Sialolithiasis is the medical term for salivary gland stones. These stones, or calculi, are mostly composed of calcium, but they also contain magnesium, potassium, and ammonium. Your mouth has three salivary glands that can develop stones: parotid , submandibular, sublingual, and minor salivary glands. Due to being large, long, and having slow salivary flow, you are most likely to develop a salivary gland stone in your submandibular salivary gland.

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Sialendoscopic view before A and after B stenosis dilatation of a tertiary division of Stensen duct. The thick arrows show the stenotic area that was dilated. The fine dashed arrows show the departure of the same ductal branch. Sialendoscopic laser fragmentation of a submandibular stone and fragment retrieval with a grasping basket. Marchal F, Dulguerov P. Sialolithiasis Management : The State of the Art. Arch Otolaryngol Head Neck Surg.

The authors have no relevant financial interest in this article. Sialolithiasis is the main cause of unilateral diffuse parotid or submandibular gland swelling. Sialolithiasis results in a mechanical obstruction of the salivary duct, causing repetitive swelling during meals, which can remain transitory or be complicated by bacterial infections.

In the early s, several authors have attempted to cure sialolithiasis conservatively. Radiologists dealing with sialoliths during sialography have attempted retrieval of these stones using a Dormia basket either blindly 8 or under sialographic control. Others, inspired by urologic techniques, developed extracorporal lithotripsy for sialolithiasis.

Thanks to major advances in optical technologies, complete exploration of the salivary ductal system and a precise evaluation of its pathologic state are now possible.

Sialendoscopy, 13 , 14 or sialoendoscopy 15 as it is called by others, is therefore a new procedure, aiming to visualize the lumen of the salivary ducts to diagnose and treat ductal diseases. The objective of this article is to review the existing diagnostic and interventional modalities for sialolithiasis management.

Sialolithiasis is composed of varying ratios of organic and inorganic substances. The organic substances are glycoproteins, mucopolysaccharides, and cellular debris. Often, the organic substances predominate in the center of the stone, while the periphery is essentially inorganic. The exact pathogenesis of sialolithiasis remains unknown, and various hypotheses have been proposed. The annual growth rate of established salivary stones has been estimated to be 1 mm per year.

According to 2 recent studies, 25 , 26 the size ranges from 2 mm to 2 cm, with the mean being 3. The etiologic agents responsible for sialolithiasis remain elusive. Sheman and McGurk 28 attempted to correlate the geographic distribution of water hardness and salivary calculi. This study indicated no link between water hardness and sialolithiasis or sialadenitis, suggesting that high calcium intake might not lead to salivary calculi.

In rats, experimentally induced hypercalcemia failed to result in sialoliths. There is a recent interest in the effects of tobacco on saliva. Tobacco smoking has been shown to result in an increased cytotoxic activity of saliva, a decreased polymorphonuclear phagocytic ability, and a reduction of salivary amylase, including salivary protecting proteins, such as peroxidase. In a recent epidemiological study examining the nutritional habits and other behaviors of patients with sialolithiasis, tobacco smoking was found to be the only positive correlation with the disease M.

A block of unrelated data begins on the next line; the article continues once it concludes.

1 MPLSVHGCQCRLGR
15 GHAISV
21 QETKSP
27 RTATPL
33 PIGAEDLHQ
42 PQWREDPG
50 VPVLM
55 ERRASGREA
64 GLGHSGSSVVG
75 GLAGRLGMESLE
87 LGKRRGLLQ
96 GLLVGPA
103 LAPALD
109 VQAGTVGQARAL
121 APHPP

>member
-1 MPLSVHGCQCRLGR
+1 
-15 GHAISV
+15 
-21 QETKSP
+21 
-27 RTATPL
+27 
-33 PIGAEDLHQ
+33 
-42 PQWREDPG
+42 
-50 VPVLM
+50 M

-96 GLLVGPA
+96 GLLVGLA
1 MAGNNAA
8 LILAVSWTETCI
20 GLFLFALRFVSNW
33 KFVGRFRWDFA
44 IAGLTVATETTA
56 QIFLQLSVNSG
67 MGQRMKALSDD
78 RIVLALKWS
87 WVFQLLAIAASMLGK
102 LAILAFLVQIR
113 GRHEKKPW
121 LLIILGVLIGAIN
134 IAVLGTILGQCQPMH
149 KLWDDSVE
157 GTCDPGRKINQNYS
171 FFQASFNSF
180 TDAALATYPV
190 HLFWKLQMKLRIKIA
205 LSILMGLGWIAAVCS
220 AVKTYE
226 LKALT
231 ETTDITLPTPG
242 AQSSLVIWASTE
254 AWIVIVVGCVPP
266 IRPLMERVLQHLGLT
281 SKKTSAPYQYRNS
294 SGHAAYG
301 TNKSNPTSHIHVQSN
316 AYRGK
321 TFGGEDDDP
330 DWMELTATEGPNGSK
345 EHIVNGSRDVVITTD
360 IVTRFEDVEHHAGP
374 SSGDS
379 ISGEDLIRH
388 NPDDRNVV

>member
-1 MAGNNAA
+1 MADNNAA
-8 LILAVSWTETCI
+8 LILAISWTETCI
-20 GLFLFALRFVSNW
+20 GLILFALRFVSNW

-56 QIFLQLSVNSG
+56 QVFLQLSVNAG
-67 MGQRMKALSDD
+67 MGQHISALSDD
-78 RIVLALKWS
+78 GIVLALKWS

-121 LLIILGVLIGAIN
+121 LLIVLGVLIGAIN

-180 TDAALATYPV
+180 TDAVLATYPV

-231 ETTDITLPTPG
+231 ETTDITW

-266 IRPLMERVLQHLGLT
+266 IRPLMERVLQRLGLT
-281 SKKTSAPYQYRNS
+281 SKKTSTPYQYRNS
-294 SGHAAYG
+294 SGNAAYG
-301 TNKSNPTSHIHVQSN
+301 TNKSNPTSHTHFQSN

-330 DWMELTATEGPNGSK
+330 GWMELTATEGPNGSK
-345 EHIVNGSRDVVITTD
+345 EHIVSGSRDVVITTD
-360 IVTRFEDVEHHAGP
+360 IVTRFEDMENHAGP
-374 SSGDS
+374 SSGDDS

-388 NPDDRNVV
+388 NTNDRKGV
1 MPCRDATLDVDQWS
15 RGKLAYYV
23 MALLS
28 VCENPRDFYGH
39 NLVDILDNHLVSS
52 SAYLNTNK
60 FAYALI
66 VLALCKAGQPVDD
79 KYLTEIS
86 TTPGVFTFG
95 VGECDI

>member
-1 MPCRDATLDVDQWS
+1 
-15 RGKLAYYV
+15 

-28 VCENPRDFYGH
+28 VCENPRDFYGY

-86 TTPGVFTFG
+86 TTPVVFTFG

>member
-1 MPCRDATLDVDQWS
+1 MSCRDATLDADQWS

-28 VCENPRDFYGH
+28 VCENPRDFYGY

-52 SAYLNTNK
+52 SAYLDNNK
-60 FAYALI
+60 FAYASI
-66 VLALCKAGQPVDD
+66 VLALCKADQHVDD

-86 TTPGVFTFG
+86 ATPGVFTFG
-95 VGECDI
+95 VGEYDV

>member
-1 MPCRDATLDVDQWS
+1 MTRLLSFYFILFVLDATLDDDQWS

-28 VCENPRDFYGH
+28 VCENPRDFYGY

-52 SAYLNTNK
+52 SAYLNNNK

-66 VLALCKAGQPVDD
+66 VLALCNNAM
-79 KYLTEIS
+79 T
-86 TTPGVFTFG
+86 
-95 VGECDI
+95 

Oedman, MD, unpublished data, The classic occlusal film effectively shows ductal stones, while intraglandular and small stones can be missed. Often performed, computed tomographic scan is adequate for diagnosing sialolithiasis only if the stone is large or if radiological slices are performed every millimeter. Among the disadvantages are the lack of precise localization of the stone and the absence of visualization of the ducts and their anomalies.

Ultrasonography US is a noninvasive method of diagnosis, especially popular in Europe. In addition, US has limitations for detection of sialolithiasis. Sialography consists of an opacification of the salivary ducts by a retrograde intracannular injection of water-soluble radiopaque dye. Sialography is considered the gold standard because it provides a clear image not only of the stones but also of the ductal morphologic structure. Nevertheless, the success of therapeutic sialography has never been documented.

Disadvantages include the irradiation doses, pain associated with the procedure, possibility of canal wall perforation, and complications of infection and anaphylactic shock. Magnetic resonance sialography is a new diagnostic procedure, with promising results.

It consists of 3-mm T2-weighted fast spin—echo slides, performed in the sagittal and axial planes. Volumetric reconstruction is then performed, allowing a visualization of the ducts and their condition. The advantages include a rapid, totally noninvasive technique, no dye injection, no irradiation, and no associated pain.

The disadvantages are 1 the 45 minutes required for the reconstruction although the acquisition time is 10 minutes ; 2 MR imaging—associated inconveniences such as equipment costs, ferromagnetic implants, and examination intolerance by claustrophobic patients; and 3 limitations because of artifacts resulting from dental bridges.

Diagnostic sialendoscopy is a recently described 13 , 40 procedure that allows an almost complete exploration of the ductal system, including the main duct and secondary and tertiary branches Figure 1.

The need for a semirigid system has been demonstrated by the difficulty in directing a flexible system without a mobile tip and its fragility and poor image quality. Sialendoscopy can be done as an outpatient procedure in the clinic with the patient sitting in a chair or partially recumbent. Local anesthesia is used. Progressive dilatation of the papilla is performed with salivary sounds of progressively larger diameters.

Endoscopy is performed with progressive endoluminal irrigation using a local anesthetic solution. The diagnostic and interventional sialendoscope that we recommend 1. Sialendoscopy provides direct, reliable information about most ductal pathologic conditions and reduces the need for radiological investigations.

The indications for diagnostic sialendoscopy are all intermittent salivary gland swellings of unclear origin. Even children 42 and senior populations are suitable candidates for this technique. Despite its apparent simplicity, sialendoscopy is technically challenging. Operating the rigid sialendoscope is delicate, requires experience, and may be hazardous because of theoretical risks of perforation and vascular or neural damage.